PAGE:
Retail Giants’ Pension Plans Improve Despite Industry Travails

Employee Benefits News examines legal developments that impact the employee benefits and executive compensation employers provide, including federal and state legislation, rules from federal...

By Carmen Castro-Pagan

Pension plans of the nation’s largest department stores saw an uptick in assets as the companies kept exploring ways to increase profits.

Assets in the pension plans of Sears Holdings Corp., Macy’s Inc. and Target Corp. increased by hundreds of millions of dollars in 2016, according to the companies’ latest financial filings.

J.C. Penney Co. was the exception to this trend. The retailer saw its pension plan assets decrease in 2016, due largely to the de-risking it did in 2015 by transferring more than $1.5 billion in assets to settle a portion of its pension liabilities.

The retail industry has been in a tailspin, leading many companies to close stores, lay off workers and offer early retirement packages. About 30,000 jobs were lost in the retail industry in March 2017, the Bureau of Labor Statistics said in its most recent jobs report. Employment in general merchandise stores declined by 35,000 in March and has declined by 89,000 since a recent high in October 2016, according to the report.

Asset Increase and Funded Levels

Over the past year, the funded levels of the major retailers’ pension plans saw little change. Macy’s, J.C. Penney and Target have almost fully funded plans at 97 percent, 99 percent and 100 percent, respectively.

Sears’ pension plan, on the other hand, is not funded as well as those of the other companies. The plan is 69 percent funded—which is actually an improvement from 2015, when the plan was slightly over 60 percent funded.

The pension plans of Sears, Macy’s and J.C. Penney have long been some of the largest plans in the U.S. in terms of assets, as compiled in the Milliman Corporate Pension Funding Study, an annual analysis of the 100 largest corporate defined benefit plans in the country. All three fell off Milliman’s list in 2016.

Falling off the the list doesn’t mean the plans are at risk, analysts from Milliman told Bloomberg BNA.

Cash Contributions

One factor boosting the retailers’ pension plans is the companies’ cash contributions.

Among the major retailers, Sears has been the most active in making cash contributions to its pension plan. Since fiscal year 2013, Sears has contributed more than $1.5 billion to its pension plan, according to company data on the Bloomberg Terminal.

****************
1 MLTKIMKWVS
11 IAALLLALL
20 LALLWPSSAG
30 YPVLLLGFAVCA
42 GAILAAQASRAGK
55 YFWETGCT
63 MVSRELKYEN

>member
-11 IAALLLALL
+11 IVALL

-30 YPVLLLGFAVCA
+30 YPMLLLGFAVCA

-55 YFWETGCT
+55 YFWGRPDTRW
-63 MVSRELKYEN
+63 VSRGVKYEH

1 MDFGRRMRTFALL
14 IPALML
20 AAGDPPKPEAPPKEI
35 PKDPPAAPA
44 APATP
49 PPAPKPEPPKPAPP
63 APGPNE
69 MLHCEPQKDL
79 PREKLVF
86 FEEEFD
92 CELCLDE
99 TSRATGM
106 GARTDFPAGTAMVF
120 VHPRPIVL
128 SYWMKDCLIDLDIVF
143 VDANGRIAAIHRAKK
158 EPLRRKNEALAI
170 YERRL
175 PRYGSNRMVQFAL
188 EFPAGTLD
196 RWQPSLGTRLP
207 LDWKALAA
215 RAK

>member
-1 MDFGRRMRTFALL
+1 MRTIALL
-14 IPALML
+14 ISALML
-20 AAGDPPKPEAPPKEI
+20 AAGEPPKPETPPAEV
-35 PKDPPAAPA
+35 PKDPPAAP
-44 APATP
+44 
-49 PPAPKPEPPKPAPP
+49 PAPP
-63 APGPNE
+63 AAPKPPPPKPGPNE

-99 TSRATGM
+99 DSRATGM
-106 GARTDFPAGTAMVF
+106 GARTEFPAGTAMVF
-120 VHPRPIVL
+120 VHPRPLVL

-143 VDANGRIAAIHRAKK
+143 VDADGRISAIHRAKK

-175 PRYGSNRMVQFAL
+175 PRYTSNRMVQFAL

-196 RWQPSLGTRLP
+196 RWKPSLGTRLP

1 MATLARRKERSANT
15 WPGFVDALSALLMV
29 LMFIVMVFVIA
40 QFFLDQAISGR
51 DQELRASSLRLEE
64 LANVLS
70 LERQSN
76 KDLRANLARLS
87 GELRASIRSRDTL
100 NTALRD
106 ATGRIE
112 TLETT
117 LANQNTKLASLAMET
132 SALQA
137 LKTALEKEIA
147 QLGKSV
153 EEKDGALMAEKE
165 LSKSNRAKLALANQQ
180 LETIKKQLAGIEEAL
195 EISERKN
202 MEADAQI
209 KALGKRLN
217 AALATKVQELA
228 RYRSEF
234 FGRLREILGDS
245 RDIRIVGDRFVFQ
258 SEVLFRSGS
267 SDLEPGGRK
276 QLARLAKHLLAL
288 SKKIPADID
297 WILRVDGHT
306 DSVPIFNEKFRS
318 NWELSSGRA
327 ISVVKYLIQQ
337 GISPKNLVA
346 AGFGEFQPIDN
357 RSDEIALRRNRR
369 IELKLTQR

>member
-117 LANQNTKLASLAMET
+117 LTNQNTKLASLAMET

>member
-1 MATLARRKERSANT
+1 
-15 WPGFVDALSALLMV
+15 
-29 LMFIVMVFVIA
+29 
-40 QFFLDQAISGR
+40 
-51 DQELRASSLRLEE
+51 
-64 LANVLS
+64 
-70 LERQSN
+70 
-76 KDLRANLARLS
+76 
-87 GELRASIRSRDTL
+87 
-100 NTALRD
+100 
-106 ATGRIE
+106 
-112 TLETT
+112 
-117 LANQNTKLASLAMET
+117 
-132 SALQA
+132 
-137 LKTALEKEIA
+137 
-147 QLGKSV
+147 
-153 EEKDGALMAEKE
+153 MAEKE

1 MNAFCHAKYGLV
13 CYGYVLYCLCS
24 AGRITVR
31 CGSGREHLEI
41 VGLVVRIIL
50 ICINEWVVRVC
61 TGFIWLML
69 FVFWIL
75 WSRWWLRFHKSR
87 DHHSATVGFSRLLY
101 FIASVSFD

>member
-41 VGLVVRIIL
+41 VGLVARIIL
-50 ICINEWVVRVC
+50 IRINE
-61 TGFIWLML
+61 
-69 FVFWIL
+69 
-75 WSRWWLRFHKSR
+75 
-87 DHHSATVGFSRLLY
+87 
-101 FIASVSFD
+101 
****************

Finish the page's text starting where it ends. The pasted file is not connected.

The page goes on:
In the past four years, Target made nearly $500 million in cash contributions.

Macy’s last contributed to its plan in 2013 ($150 million), but hasn’t contributed since. J.C. Penney has contributed $159 million in the past four years.

The amounts contributed by these retailers fall short of those made by other big companies. Last year, multiple companies made billion-dollar or more voluntary contributions to their pension plans, including United Parcel Services ($2.5 billion), General Motors ($2 billion), Wells Fargo ($1.3 billion) and Pfizer ($1 billion), according to a Goldman Sachs analysis. These companies have pension plans with assets that exceed $10 billion and funded levels that range from 75.84 percent to 88.74 percent.

Sears and PBGC

Despite the improvement in the funding and cash contributions it has made to its pension plan, Sears’ plan is far from safe. The company said in its latest 10-K filing that its financial situation is in such dire straights, the Pension Benefit Guaranty Corporation could at any moment initiate an involuntary termination of its pension plan. The PBGC—the federal agency that insures defined benefit plans—has a five-year agreement with Sears under which the agency has pledged to not initiate an involuntary termination of the plan unless Sears’ financial difficulties become extreme.

Earlier this year, the PBGC allowed Sears to sell its Craftsman tool brand to Stanley Black & Decker for $900 million. The cash component of this transaction—$250 million—will go to the PBGC. In addition, Sears anticipates contributing an additional $312 million to its plan.

Those boosts to Sears’ plan may do little to impact the plan’s funded levels. The extra $312 million won’t lower Sears’ pension liability, although the $250 million will, Noel Herbert, a Bloomberg Intelligence analyst for the retail industry, told Bloomberg BNA. Because of the plan’s level of funding shortfall, there’s not much Sears can do, because the company doesn’t have the financial capacity to adopt programs to de-risk, Herbert said.

To contact the reporter on this story: Carmen Castro-Pagan in Washington at

To contact the editor responsible for this story: Jo-el J. Meyer at

Copyright © 2017 The Bureau of National Affairs, Inc. All Rights Reserved.

Request Pension & Benefits Daily